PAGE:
In a preferred approach, the light energy from the optical train is mapped nonlinearly onto the detector. Desirably, the input shape of each fiber is substantially in the form of a rectangle, and the output shape is substantially in the form of a square. The fiber input size of each respective optical fiber is preferably larger than the fiber output size of each respective optical fiber. The sensor system also typically includes an electronic device operable to read the electrical signal of the detector, and image-processing electronics. Optionally, there is a color filter positioned between the scene and the detector. The detector may be single-color or multicolor functionality.
The sensor system may use a multiple side-by-side detector configuration, each of which detectors is a single-color detector and is thus easier to fabricate than a multicolor detector. Such a sensor system comprises a detector, preferably having an imaging detector array, which converts incident light energy into an electrical signal. The detector has a first-color region and a second-color region. A first-color imaging system comprises a first-color filter positioned between the scene and the first color region of the detector, a first-color optical train that focuses first-color scene energy onto the first-color region of the detector, and a first-color optical fiber bundle having a first-color input end that receives the first-color scene energy from the first-color optical train and a first-color output end that directs the first-color scene energy onto the first-color region of the detector. The first-color optical fiber bundle comprises a plurality of first-color optical fibers wherein each of the first-color optical fibers has a first-color fiber input shape and size at its first-color input end and a first-color output shape and size at its first-color output end. The first-color output shape and size are different from the first-color input shape and size. A second-color imaging system comprises a second-color filter positioned between the scene and the second-color region of the detector, a second-color optical train that focuses second-color scene energy onto the second-color region of the detector, and a second-color optical fiber bundle having a second-color input end that receives the second-color scene energy from the second-color optical train and a second-color output end that directs the second-color scene energy onto the second-color region of the detector. The second-color optical fiber bundle comprises a plurality of second-color optical fibers wherein each of the second-color optical fibers has a second-color fiber input shape and size at its second-color input end and a second-color output shape and size at its second-color output end. The second-color output shape and size are different from the second-color input shape and size. The additional and/or preferred features described above for the single-color sensor system may be provided with either or both imaging systems of the two-color sensor system. Additional color imaging systems may be added if desired. The detector may instead be a flat-plane configuration in which the colors are superimposed in a “sandwich” geometry.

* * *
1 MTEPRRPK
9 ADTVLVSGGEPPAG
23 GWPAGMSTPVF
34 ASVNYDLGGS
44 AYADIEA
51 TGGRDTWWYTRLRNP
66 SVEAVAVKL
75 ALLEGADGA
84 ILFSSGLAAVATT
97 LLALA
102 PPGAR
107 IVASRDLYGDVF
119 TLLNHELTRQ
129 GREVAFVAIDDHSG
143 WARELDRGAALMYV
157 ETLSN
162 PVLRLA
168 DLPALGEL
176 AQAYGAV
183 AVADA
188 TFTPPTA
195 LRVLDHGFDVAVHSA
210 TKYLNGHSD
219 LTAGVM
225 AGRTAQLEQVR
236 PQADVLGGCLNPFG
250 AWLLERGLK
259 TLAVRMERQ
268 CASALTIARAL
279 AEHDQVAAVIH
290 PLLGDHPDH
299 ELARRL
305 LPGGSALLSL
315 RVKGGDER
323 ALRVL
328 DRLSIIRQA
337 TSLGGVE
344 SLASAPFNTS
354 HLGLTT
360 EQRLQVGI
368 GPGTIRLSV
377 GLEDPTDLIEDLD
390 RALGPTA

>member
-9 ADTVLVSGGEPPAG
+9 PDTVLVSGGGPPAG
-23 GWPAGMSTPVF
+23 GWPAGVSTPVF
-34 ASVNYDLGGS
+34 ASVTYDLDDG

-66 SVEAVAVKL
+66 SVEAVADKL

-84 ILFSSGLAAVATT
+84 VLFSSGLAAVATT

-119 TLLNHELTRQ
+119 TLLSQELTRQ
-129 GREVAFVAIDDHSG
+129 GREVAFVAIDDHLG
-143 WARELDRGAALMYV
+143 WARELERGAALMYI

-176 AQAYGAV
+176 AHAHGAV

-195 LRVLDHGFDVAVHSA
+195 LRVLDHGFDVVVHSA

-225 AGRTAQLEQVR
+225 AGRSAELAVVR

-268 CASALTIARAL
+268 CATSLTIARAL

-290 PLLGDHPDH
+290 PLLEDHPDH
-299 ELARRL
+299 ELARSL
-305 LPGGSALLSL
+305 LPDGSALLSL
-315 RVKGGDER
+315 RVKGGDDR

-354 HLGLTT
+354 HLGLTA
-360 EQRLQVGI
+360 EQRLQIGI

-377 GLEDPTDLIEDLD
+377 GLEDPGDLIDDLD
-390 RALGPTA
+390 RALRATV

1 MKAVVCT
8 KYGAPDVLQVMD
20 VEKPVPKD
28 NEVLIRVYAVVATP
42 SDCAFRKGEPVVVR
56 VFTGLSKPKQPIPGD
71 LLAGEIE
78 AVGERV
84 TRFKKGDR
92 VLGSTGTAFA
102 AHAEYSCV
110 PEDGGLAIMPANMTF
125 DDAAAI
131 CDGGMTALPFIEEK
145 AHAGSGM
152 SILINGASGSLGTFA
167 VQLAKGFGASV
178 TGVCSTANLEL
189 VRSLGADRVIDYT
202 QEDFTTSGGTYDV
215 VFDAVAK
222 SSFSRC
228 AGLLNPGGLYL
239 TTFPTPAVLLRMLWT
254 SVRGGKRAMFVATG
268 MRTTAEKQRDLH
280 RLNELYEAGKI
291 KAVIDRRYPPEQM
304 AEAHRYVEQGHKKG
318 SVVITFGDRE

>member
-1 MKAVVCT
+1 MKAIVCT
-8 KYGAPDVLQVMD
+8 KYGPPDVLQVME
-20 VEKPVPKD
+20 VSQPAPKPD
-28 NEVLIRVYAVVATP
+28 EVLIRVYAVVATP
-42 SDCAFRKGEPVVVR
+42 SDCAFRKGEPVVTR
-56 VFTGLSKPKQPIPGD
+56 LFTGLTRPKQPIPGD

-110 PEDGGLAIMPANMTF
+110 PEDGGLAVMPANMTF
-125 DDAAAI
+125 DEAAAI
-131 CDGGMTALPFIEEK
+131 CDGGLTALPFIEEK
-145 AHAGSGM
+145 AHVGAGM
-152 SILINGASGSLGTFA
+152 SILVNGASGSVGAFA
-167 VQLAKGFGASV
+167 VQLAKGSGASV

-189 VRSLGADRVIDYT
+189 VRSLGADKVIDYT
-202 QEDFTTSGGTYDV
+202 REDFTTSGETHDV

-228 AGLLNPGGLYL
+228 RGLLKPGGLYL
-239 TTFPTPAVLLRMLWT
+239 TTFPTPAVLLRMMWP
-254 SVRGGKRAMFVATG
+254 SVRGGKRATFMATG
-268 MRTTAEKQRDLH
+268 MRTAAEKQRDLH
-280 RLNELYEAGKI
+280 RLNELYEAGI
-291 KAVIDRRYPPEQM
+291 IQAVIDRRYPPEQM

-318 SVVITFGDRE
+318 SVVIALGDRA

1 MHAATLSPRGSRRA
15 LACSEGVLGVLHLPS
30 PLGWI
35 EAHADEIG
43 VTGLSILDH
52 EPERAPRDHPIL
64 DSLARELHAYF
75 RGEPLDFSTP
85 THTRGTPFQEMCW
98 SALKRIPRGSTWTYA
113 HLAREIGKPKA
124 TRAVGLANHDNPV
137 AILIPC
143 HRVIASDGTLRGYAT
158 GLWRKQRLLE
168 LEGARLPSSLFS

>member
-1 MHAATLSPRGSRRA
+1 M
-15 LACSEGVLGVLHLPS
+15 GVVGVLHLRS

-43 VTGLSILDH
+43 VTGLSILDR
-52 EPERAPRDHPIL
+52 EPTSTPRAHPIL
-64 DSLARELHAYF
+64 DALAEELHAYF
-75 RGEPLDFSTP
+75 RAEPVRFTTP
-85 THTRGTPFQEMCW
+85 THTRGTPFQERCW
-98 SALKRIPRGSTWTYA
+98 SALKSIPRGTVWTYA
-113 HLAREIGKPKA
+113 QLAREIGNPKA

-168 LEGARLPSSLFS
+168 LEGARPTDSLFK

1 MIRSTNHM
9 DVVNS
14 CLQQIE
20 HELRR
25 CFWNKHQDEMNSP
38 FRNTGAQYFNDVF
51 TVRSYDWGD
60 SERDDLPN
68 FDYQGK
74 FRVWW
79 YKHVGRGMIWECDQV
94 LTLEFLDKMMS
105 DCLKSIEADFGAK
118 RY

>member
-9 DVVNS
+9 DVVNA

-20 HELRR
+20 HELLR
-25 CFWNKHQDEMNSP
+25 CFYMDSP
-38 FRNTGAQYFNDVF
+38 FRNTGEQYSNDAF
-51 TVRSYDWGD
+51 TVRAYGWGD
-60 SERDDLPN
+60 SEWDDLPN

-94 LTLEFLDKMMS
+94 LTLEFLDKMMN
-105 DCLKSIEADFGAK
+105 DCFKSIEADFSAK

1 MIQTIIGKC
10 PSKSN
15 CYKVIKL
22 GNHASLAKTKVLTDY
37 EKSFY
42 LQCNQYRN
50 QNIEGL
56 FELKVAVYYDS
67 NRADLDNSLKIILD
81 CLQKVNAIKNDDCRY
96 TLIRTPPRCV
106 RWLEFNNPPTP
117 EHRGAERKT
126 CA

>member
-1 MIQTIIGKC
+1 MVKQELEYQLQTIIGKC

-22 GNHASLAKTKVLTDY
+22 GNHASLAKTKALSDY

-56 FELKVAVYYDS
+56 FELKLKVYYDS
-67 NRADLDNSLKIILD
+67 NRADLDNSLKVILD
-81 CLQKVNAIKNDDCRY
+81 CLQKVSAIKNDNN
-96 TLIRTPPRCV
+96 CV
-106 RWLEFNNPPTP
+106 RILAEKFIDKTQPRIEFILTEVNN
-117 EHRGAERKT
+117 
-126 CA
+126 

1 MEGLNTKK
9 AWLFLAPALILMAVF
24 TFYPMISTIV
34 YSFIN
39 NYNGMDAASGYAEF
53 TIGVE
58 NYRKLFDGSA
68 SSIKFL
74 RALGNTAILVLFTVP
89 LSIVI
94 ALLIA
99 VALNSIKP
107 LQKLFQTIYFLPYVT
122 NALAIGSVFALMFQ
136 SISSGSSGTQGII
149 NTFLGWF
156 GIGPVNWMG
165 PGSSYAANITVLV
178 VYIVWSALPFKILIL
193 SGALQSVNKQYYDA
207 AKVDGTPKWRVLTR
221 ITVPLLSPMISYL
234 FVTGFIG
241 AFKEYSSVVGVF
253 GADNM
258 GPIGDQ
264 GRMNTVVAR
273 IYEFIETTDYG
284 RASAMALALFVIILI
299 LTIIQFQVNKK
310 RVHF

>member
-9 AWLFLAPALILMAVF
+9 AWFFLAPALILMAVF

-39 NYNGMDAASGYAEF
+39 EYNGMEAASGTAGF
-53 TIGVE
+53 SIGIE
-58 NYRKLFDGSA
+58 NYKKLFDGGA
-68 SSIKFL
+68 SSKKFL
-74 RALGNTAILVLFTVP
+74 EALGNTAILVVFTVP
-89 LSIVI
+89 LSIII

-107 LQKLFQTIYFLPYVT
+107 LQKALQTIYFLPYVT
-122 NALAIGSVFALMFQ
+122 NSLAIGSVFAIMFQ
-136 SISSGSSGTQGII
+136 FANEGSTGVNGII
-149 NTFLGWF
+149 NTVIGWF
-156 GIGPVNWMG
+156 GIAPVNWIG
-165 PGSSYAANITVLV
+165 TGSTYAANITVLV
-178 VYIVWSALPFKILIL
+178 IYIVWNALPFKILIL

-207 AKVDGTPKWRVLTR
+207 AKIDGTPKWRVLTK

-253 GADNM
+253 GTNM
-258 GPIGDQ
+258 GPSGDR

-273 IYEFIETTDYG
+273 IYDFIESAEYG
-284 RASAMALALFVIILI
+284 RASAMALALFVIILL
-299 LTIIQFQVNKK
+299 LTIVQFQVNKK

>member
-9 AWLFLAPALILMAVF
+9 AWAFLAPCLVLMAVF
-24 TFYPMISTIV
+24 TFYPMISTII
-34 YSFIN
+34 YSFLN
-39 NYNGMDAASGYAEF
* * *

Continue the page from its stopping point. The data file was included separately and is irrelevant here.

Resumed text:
The present approach thus provides a single-color or multicolor (two or more colors) staring sensor system. It may use a single detector, even for multicolor sensors, which simplifies the problems of image physical registration and time registration. There is good resolution as well as good sensitivity and short integration times.
Other features and advantages of the present invention will be apparent from the following more detailed description of the preferred embodiment, taken in conjunction with the accompanying drawings, which illustrate, by way of example, the principles of the invention. The scope of the invention is not, however, limited to this preferred embodiment.